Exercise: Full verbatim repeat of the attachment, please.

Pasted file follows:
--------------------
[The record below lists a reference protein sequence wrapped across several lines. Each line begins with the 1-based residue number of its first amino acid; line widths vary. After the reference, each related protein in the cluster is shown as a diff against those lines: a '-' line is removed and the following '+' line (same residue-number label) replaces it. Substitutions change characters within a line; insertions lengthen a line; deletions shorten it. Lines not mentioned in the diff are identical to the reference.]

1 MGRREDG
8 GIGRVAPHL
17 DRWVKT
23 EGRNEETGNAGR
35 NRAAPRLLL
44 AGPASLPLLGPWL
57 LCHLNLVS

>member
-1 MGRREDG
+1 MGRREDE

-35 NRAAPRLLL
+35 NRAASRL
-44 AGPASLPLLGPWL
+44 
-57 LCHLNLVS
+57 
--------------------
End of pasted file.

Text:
[The record below lists a reference protein sequence wrapped across several lines. Each line begins with the 1-based residue number of its first amino acid; line widths vary. After the reference, each related protein in the cluster is shown as a diff against those lines: a '-' line is removed and the following '+' line (same residue-number label) replaces it. Substitutions change characters within a line; insertions lengthen a line; deletions shorten it. Lines not mentioned in the diff are identical to the reference.]

1 MGRREDG
8 GIGRVAPHL
17 DRWVKT
23 EGRNEETGNAGR
35 NRAAPRLLL
44 AGPASLPLLGPWL
57 LCHLNLVS

>member
-1 MGRREDG
+1 MGRREDE

-35 NRAAPRLLL
+35 NRAASRL
-44 AGPASLPLLGPWL
+44 
-57 LCHLNLVS
+57 